Bacterial pneumonia may have killed most people during the 1918 flu pandemic, and antibiotics may be as crucial as flu drugs to fight any new pandemic, U.S. researchers reported on Tuesday.

Samples of lung tissue taken from soldiers who died in the pandemic, the worst of the 20th century, showed evidence of damage both by the flu virus and by pneumonia-causing bacteria.

Such so-called co-infections also cause many influenza-related deaths today.

"In essence, the virus landed the first blow while bacteria delivered the knockout punch," Dr. Anthony Fauci, director of the National Institute of Allergy and Infectious Diseases, which conducted the study, said in a statement.

Writing in The Journal of Infectious Diseases, Fauci, Dr. Jeffery Taubenberger and colleagues said preparations for future pandemics should include stockpiling antibiotics as well as antiviral drugs and vaccines.

The researchers also reviewed scientific and medical journals for studies on autopsies conducted on influenza victims from the 1918 pandemic, in which between 50 million and 100 million people died around the world over 18 months.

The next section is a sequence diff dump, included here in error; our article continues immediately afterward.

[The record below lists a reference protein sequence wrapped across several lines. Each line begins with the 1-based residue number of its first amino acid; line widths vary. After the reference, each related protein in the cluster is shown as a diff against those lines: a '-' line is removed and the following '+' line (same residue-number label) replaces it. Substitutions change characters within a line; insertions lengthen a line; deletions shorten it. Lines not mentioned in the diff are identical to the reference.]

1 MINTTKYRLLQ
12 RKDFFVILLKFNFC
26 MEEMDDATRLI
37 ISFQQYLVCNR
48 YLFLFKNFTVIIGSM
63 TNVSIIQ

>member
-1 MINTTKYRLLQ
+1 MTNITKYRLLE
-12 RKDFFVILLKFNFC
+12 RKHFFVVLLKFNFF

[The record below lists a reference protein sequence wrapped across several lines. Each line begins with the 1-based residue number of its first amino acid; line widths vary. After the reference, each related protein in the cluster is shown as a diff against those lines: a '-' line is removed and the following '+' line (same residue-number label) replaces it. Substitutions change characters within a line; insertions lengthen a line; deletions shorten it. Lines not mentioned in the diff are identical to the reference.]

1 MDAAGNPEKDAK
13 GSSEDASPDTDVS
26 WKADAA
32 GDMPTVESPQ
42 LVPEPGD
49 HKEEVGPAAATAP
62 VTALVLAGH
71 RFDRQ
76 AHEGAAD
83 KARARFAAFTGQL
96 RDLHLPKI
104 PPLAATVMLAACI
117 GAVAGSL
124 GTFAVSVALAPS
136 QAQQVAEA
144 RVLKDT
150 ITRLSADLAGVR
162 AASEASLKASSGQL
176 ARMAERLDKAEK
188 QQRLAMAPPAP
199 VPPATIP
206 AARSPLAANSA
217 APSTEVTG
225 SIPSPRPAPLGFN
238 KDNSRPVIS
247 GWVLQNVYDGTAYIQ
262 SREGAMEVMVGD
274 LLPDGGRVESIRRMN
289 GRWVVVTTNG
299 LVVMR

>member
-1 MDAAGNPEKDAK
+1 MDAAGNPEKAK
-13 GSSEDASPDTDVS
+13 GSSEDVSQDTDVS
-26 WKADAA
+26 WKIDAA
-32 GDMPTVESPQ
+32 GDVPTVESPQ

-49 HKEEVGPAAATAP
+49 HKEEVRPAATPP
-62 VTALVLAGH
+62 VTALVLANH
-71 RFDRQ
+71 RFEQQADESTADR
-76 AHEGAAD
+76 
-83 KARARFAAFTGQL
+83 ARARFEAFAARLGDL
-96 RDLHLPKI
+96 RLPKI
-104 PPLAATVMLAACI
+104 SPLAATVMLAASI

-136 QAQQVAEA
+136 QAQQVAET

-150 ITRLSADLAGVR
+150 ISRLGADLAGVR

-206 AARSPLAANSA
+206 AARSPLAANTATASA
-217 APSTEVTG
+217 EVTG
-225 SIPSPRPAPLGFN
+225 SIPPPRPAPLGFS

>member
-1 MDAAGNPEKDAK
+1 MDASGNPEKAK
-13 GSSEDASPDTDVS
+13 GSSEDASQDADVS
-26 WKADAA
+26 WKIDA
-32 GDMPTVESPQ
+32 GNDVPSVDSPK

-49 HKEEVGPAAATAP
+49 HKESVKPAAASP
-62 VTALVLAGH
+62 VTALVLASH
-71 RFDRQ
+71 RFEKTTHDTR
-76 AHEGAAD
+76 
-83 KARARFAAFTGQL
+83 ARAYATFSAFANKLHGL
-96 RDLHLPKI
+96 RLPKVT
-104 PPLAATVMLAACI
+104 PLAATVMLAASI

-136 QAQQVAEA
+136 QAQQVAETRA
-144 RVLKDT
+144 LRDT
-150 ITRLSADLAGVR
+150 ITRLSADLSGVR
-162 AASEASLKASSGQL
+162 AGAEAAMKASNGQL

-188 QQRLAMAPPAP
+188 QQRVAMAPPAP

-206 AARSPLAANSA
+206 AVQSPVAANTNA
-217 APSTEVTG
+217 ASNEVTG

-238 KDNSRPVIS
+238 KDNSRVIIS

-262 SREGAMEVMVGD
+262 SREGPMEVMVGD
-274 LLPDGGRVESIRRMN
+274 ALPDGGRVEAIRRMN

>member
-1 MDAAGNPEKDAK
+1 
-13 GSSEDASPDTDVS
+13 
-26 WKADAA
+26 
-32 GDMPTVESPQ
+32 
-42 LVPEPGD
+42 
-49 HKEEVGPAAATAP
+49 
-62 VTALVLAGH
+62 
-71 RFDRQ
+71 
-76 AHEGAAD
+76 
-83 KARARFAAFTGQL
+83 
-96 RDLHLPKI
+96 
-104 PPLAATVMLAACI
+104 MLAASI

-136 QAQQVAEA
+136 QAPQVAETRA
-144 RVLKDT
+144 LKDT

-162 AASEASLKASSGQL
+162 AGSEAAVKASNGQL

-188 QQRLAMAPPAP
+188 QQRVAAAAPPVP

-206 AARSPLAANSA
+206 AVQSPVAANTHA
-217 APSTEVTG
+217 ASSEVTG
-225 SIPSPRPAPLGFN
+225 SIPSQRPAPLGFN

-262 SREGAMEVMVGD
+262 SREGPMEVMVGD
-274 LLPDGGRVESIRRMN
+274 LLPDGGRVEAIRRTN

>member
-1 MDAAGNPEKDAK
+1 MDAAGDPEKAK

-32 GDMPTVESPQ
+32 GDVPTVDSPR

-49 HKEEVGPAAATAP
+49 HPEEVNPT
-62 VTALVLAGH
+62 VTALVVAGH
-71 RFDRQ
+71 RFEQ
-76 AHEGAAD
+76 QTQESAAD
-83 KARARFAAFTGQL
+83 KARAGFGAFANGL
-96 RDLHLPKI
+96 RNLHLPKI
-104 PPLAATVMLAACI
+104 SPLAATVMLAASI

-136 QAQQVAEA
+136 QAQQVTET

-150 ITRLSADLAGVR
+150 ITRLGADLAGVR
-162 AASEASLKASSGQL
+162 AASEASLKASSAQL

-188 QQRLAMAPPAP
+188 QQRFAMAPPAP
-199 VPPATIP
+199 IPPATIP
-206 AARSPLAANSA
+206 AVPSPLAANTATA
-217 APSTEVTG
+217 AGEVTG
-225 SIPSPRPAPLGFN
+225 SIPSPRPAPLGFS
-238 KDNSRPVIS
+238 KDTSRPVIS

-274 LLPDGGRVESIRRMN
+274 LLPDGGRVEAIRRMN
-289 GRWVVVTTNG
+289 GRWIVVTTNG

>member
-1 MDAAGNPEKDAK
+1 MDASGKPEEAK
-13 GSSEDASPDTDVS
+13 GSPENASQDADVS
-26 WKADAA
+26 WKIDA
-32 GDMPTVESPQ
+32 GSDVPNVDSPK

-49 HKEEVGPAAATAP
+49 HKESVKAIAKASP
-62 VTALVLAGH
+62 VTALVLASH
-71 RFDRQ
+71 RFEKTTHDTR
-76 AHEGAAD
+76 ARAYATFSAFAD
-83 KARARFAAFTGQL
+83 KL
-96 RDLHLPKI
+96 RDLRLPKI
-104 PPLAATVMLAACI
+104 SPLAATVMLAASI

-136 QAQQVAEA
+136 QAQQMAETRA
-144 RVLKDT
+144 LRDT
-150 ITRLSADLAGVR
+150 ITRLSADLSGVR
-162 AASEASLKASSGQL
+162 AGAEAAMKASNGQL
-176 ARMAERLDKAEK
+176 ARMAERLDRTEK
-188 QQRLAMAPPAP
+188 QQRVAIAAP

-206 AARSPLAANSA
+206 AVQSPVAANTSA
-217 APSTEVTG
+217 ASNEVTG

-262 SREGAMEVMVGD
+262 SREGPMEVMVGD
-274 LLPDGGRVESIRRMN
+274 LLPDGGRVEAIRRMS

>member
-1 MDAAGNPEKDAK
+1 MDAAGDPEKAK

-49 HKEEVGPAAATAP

They consistently found evidence of bacterial pneumonia along with flu in the victims, the researchers said.

Most experts agree that another influenza pandemic will come at some time, although no one can predict when and what strain of flu might cause it. Influenza constantly mutates and pandemics usually occur when a completely new strain gains the ability to easily infect humans and then pass from person to person.

The current chief suspect is the H5N1 avian influenza affecting mostly birds in Asia, Europe the Middle East and Africa. It rarely infects people but has killed 243 out of 385 humans infected since 2003.

Many countries are preparing for a pandemic by stockpiling drugs, developing vaccines and making plans to help society function when many people are sick or staying home to avoid infection.